My experiences with Hoka running shoes is still in it’s infancy. They are a brand I have know about for a long time and seen it build strongly since the early days when they brought out their first models. They were different and the perception was they were an ‘old man’s’ shoe for people with bad knees. This is harsh I know and not the reality. Founded in 2009, I initially came in contact with them in around 2014. I first met their Australian sales and marketing manager when I was managing a running shoe store. Roger’s passion for the brand (and life) was another level. And still is. I can’t believe it took me so long to try them properly.
Finally after buying and running in a pair of Mach 2s for over a year I had an opportunity to review a couple of their latest 2020 models. When I pulled the new 2020 Clifton Edge shoes out of the box, I had to double check that I had the right model. By that I mean the gender neutral version. A distinctive pink and orange outsole with a white upper were not what I was expecting. Not that men can’t rock pink. I just had to make sure.
One of the first things you notice about the Clifton Edge is the extended heel and the high splayed heel collar. The heel is designed to help with a smooth transition when running. The consensus is that this has been taken from the Hoka TenNine albeit in a less dramatic fashion. This design intent with the TenNine is to aid you when running downhill. This feature seems to be wasted on the Clifton Edge in theory but there was obviously something they liked and decided to run with. I am glad they did.
When I first put them on and walked around there was a noticeable ‘slap’ with the walking ‘heel to toe’ action. Maybe because they were straight out of the box and a bit stiff, maybe because of the extended heel. This reminded me of a couple of models of a well-known running shoe from a few years ago. However, when I started running in them the change was instant. The extended heel did not interfere at all. Even though I am a natural mid foot striker when I changed to a heel strike the extended heel kicked in and the smoothness of this shoe improved. It is one of the smoother shoes I have run in. Very typical of a Hoka although with less foam underfoot than a lot of their other models. The other noticeable thing is that the outsole has a lot of stability. By this I do not mean pronation support. The shoe lands well and is stable. Even when striking on the lateral side of your foot.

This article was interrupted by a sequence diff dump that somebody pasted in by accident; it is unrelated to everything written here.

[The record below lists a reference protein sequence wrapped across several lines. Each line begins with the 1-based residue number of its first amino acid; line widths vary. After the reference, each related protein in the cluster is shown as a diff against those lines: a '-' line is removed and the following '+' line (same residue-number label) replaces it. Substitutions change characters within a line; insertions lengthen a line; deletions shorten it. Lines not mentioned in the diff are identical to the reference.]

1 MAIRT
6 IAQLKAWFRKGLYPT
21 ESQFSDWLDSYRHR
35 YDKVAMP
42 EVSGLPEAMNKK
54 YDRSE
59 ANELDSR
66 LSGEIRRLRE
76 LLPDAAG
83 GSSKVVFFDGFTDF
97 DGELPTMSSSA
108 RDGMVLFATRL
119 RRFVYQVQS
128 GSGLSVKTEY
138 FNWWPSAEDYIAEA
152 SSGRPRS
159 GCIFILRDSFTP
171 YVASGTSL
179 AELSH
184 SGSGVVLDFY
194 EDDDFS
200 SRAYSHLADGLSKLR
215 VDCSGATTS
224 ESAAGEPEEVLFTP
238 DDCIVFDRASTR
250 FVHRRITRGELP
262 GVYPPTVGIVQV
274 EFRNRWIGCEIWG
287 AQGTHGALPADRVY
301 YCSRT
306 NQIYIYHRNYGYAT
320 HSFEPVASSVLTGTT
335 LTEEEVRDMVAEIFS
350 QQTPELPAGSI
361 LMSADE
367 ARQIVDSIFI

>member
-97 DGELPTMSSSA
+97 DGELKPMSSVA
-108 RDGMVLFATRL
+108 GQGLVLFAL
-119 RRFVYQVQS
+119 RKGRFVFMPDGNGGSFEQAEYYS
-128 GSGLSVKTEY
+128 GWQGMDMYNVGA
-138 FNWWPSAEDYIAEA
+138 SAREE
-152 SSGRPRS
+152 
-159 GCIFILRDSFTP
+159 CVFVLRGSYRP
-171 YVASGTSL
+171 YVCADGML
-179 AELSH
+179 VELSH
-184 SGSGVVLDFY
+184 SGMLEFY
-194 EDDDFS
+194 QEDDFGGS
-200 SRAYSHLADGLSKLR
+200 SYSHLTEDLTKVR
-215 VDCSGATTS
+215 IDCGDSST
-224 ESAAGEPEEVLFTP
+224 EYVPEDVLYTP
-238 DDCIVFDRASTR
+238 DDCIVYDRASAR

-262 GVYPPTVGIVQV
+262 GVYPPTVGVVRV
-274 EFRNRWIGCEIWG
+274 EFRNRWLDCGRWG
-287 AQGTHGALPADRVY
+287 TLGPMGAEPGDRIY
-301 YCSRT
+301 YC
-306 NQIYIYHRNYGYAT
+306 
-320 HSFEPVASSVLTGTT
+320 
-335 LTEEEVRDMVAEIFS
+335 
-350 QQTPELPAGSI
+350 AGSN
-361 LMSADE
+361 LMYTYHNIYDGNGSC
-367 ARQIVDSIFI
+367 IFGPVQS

Before we get into the test runs let’s talk about the fit and feel.
The seamless mesh upper is a medium fit. My recommendation would be to go a half size more than you would normally wear as the fit is snug across the top of your foot. I would suggest that you buy from a bricks and mortar store and try them on before you buy. I normally wear my shoes in a bigger fit than most people care for and would go one full size bigger for this shoe. I like a lot of space.
I thought these shoes may not have enough space in the toe box when I first put them on but was proved wrong.
Another unfounded concern was the high heel collar. In the past I have taken running shoes to ‘my guy’ to get the heel collar cut down. I did this during a long phase of Achilles issues. So far, the heel collar hasn’t caused any concern. It does splay outwards significantly.
The outsole is a rubberised EVA which, typical of Hoka One One, gives you a good level of support. The Clifton Edge is built on the last from the Rincon but utilises a new midsole foam which is 15% lighter and adds to the feel which is very good. They are light and they feel lighter than they are.
The Hoka One One Meta-Rocker in the midsole is, as Hoka says, ‘aggressive and plays a role in the forward propulsion that makes you want to run, faster’. This is exactly how it felt when I went for my first run in the 2020 Clifton Edge.